Dog Microbiome


Anchor lead: Do dog bacteria account for a reduced risk for schizophrenia? Elizabeth Tracey reports

Having a dog very early in life can reduce the risk for developing schizophrenia by about 40%, a study by Robert Yolken and colleagues at Johns Hopkins shows. Yolken says two factors he’d really like to measure are the dog’s impact on a person’s resident bacteria, known as the microbiome, as well as effects on the immune system.

Yolken: One of the data would be that the dog contributes to the microbiome of the children or somehow stimulates the immune system, and therefore this provides a protective effect. The microbiome hypothesis is probably closer to what we’re seeing than the hygiene hypothesis involving allergy and exposures because we did not see a protective effect of cats. We think the difference probably has to do with the microbiome. The dog microbiome is quite different from the cat microbiome. Cats are carnivores, dogs are omnivores, and there are many studies suggesting different microbiomes, that is the bacteria are different. :30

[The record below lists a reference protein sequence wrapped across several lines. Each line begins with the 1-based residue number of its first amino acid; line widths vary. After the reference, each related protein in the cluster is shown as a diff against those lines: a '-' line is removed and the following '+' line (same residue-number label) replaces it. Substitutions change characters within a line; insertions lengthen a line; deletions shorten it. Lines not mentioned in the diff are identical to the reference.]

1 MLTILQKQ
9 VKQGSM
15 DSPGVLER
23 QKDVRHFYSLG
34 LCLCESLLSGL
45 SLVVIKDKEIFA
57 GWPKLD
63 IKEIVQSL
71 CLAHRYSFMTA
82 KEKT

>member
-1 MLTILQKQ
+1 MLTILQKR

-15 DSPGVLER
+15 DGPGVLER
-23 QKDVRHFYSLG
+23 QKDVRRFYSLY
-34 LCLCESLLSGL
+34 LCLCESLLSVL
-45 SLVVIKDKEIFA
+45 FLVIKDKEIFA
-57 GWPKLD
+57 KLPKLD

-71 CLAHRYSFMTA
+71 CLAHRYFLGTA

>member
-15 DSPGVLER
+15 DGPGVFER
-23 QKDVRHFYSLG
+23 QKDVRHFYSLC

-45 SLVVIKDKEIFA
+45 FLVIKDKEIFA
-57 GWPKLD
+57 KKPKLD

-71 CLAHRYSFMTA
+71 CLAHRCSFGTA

Yolken says for now, he would not counsel parents to acquire a dog to protect their child from schizophrenia. At Johns Hopkins, I’m Elizabeth Tracey.